If other directors question the propriety of obfuscating the special pay arrangements privately agreed to, or if owners complain, he will have no problem encouraging the Board to sue the bastards for defamation and charge them with a CC&R violation that poses an imminent threat to health, safety and welfare, punishable by a fine of $1 million dollars or a sanction of foreclosing on their house and their banishment from the tribe.
Ordinarily, controlling who gets officer spots would be no big deal. Most non-profit organizations are thrilled when anyone will accept any thankless duties on a volunteer basis.
However, here and now, trying to ensure that a small clique controls everything is a problem that is costing us a lot of money and peace of mind.
Under Rex’s leadership and this particular GM, SCA is going in the wrong direction. This is negatively affecting our lifestyle, our property values and ultimately, will increase our assessment costs.
Isn’t that just a difference of opinion?
Ordinarily, yes. Ordinarily, it’s no big deal to have different opinions.
But, here and now, it is a problem. Rex and his cronies are operating from the perspective that SCA is a private company and that the Board should operate according to the norms that are applicable to a business.
This is bad, but not catastrophic, until the Dear Leader’s point of view is weaponized as the official party line, and the rule of law is suspended to prevent alternative points of view to be expressed, let alone be openly debated.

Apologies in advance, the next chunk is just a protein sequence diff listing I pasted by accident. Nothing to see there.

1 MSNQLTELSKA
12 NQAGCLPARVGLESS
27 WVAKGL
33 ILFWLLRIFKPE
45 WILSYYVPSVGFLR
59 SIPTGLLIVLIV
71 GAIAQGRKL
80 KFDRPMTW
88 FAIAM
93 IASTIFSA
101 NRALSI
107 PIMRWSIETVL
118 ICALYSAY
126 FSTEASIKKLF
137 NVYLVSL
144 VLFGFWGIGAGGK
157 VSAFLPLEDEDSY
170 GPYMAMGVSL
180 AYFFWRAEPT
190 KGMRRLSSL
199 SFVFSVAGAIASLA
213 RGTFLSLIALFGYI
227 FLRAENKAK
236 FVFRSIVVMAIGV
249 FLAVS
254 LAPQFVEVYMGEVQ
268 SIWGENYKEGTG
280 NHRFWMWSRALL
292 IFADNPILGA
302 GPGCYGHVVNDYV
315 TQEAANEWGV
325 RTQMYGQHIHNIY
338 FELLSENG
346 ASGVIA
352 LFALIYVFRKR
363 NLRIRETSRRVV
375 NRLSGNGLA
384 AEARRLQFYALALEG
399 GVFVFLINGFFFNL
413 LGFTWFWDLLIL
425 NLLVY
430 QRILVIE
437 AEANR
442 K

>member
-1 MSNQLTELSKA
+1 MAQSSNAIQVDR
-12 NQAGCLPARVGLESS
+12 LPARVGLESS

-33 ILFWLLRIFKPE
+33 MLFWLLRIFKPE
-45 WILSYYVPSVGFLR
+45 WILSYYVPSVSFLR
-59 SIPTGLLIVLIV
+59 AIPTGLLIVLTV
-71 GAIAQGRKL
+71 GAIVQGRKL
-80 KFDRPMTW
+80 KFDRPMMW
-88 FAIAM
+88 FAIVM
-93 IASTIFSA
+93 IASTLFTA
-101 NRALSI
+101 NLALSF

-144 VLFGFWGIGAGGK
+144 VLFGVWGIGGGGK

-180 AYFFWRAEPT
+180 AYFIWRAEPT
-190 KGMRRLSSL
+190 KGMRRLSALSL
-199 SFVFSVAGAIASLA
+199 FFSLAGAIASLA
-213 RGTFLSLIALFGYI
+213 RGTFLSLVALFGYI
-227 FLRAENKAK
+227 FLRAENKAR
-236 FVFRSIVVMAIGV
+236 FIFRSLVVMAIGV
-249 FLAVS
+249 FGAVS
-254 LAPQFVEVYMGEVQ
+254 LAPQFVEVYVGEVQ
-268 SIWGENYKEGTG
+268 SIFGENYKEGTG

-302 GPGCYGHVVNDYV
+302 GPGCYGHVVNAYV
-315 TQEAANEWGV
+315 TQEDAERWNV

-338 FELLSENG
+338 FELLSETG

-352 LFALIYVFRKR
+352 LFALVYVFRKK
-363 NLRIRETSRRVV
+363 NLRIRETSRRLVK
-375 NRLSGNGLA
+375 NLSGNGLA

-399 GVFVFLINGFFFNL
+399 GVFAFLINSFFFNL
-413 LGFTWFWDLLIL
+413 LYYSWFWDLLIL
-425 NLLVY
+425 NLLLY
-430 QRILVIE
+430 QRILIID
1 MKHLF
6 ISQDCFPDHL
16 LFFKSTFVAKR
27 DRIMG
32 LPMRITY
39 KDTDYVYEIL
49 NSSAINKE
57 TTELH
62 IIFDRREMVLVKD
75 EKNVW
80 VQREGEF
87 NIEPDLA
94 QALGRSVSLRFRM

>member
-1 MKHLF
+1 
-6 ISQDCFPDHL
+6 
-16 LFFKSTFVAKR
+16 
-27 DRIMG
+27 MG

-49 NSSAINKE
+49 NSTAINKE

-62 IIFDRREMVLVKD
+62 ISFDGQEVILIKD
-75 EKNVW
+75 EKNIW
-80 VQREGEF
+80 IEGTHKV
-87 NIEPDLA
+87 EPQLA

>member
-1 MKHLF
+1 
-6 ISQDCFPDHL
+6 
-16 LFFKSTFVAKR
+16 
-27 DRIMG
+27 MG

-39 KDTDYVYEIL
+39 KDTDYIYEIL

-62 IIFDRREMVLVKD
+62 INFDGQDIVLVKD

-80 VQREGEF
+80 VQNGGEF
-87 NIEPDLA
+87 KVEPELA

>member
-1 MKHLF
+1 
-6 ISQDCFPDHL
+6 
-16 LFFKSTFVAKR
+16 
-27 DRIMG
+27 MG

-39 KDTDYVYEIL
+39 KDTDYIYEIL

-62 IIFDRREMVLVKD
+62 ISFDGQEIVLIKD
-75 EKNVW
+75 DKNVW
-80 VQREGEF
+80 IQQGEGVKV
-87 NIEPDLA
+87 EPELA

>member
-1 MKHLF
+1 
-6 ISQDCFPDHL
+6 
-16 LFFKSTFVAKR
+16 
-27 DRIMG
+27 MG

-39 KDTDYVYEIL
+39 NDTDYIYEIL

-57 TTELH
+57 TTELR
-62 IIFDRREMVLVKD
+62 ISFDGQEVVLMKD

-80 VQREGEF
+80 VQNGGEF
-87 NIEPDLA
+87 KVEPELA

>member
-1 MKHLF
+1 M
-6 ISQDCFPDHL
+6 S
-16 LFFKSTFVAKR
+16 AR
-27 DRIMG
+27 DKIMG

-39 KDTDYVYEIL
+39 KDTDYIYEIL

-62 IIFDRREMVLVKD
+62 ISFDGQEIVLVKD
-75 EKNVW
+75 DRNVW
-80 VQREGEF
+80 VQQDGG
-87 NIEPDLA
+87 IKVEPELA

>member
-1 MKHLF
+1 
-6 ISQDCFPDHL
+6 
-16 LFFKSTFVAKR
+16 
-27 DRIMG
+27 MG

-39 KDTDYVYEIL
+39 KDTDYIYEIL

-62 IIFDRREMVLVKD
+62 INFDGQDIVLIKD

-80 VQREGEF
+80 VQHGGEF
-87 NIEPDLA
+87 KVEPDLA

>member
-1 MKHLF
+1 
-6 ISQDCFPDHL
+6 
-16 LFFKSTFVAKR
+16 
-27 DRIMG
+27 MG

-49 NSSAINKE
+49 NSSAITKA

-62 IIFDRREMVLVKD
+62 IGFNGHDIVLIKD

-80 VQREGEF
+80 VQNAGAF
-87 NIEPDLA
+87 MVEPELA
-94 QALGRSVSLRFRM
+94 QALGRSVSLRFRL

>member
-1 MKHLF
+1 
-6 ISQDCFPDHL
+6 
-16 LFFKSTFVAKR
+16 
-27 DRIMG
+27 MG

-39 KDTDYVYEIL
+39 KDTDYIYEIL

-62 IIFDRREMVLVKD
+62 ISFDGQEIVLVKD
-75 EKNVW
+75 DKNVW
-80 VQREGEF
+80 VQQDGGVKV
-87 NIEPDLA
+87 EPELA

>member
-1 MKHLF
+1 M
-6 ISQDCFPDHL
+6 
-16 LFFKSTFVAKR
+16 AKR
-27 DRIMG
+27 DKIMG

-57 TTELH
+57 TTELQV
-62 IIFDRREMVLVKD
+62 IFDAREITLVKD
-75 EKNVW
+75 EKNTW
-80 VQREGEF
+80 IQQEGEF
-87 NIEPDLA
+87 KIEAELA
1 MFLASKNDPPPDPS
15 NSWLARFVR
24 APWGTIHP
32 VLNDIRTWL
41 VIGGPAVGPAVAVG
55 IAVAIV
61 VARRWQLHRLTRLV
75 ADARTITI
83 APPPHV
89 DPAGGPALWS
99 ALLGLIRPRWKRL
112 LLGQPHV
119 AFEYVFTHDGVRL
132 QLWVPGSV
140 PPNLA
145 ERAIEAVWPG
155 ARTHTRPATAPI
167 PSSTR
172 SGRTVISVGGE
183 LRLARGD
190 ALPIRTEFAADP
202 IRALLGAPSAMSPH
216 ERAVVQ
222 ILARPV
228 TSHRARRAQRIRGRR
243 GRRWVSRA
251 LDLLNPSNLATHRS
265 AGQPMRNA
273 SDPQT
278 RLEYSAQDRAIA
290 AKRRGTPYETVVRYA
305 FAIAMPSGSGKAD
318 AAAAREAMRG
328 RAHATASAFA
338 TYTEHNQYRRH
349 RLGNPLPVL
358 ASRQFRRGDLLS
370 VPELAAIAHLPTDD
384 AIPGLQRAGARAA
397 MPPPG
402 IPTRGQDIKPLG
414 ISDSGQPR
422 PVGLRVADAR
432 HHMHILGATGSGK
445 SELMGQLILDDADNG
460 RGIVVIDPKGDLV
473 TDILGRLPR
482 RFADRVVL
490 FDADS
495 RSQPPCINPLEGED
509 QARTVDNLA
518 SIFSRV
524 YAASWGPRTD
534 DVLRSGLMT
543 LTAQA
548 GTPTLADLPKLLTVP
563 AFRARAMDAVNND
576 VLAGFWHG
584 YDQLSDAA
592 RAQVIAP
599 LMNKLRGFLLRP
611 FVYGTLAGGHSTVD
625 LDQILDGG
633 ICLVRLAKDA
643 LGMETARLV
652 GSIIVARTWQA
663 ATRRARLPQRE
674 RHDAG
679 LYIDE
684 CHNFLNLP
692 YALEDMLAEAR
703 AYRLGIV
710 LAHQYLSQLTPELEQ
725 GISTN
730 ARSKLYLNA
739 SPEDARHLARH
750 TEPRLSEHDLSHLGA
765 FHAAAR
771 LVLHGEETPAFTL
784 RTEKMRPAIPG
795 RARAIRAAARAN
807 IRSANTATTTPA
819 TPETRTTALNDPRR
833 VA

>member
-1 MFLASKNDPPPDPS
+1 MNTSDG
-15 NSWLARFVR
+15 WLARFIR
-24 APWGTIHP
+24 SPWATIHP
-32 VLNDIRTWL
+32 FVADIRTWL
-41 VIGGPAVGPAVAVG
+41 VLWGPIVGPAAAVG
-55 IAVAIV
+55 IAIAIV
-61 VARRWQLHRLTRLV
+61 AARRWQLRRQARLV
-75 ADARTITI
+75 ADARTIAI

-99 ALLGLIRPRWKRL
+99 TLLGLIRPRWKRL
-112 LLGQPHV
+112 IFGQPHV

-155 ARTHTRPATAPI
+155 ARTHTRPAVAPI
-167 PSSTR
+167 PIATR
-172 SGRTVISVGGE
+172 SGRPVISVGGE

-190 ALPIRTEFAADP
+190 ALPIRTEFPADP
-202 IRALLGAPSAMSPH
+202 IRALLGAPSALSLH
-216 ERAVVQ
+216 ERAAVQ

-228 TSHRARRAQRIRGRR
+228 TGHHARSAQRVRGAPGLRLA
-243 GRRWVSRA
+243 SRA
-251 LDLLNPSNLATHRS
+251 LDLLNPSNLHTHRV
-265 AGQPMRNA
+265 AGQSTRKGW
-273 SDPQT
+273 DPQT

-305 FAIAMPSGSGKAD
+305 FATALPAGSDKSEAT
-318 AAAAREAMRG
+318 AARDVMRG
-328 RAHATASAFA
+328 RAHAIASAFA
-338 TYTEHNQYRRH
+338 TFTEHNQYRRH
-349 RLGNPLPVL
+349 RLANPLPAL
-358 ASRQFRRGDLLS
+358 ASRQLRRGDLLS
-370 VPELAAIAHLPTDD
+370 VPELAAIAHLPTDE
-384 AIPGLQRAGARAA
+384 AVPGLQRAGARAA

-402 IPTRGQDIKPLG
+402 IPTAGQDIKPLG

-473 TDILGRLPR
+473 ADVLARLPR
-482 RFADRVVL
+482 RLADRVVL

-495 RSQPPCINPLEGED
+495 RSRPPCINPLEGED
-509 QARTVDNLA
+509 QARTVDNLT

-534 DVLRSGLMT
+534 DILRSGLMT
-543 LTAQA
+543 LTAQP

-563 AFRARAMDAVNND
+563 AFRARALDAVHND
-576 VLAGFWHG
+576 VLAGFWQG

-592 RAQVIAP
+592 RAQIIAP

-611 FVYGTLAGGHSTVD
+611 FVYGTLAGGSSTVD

Weaponizing a perspective also involves inappropriate use of the association’s resources for maintenance of personal political power, and this is being done, here and now, on steroids.
Quid pro Quo –
you scratch my back…
Why would SCA agents, licensed professionals, play favorites with Rex and his cronies?
OBVIOUSLY, if the GM and attorney were to only work for the Board as a whole is nowhere near as profitable.
Further, if all Board actions were public, SCA’s agents could be monitored to ensure they were acting SOLELY AND EXCLUSIVELY FOR THE BENEFIT OF THE MEMBERSHIP OF THE ASSOCIATION.
Works for SCA agents to have a blank check, but it doesn’t work for owners
- SCA spent over $100,000 on attorneys in the first quarter of 2018, more than double the recently doubled budget.
- $40,000 attorney fees were charged to evict the Foundation Assisting Seniors, and more fees will be charged to fight over which non-profit pays them.
- They admitted spending $40,000 in 2017 on “Director Issues” to write me “legal letters” telling me to stop complaining about them violating the law and to stop demanding owners’ access to information affecting our lives and pocket books.
- The attorney made money protecting the GM who protects him so legal prohibitions for their conduct are easy to bust through.
- Both the GM and the attorney have violated the standards of their profession by claiming powers and rights that are not theirs by law, e.g., make certain policy decisions or expend un-budgeted SCA funds. (SCA bylaws and NRS 116.3106(1)(d) prohibit the Board from delegating policy-making authority in five areas.)
- There is money to be made whenever those who let the agents get away with it are kept in power and those who blow the whistle are silenced.